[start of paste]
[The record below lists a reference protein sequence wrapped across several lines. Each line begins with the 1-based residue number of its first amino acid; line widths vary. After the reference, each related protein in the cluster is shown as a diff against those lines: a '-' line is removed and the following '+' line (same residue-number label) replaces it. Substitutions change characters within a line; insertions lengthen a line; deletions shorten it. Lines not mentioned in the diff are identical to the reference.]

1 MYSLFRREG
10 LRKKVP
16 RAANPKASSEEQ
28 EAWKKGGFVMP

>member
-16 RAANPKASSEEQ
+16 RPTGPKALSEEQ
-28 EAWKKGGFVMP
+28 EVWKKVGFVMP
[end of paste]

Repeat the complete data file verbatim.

[The record below lists a reference protein sequence wrapped across several lines. Each line begins with the 1-based residue number of its first amino acid; line widths vary. After the reference, each related protein in the cluster is shown as a diff against those lines: a '-' line is removed and the following '+' line (same residue-number label) replaces it. Substitutions change characters within a line; insertions lengthen a line; deletions shorten it. Lines not mentioned in the diff are identical to the reference.]

1 MYSLFRREG
10 LRKKVP
16 RAANPKASSEEQ
28 EAWKKGGFVMP

>member
-16 RAANPKASSEEQ
+16 RPTGPKALSEEQ
-28 EAWKKGGFVMP
+28 EVWKKVGFVMP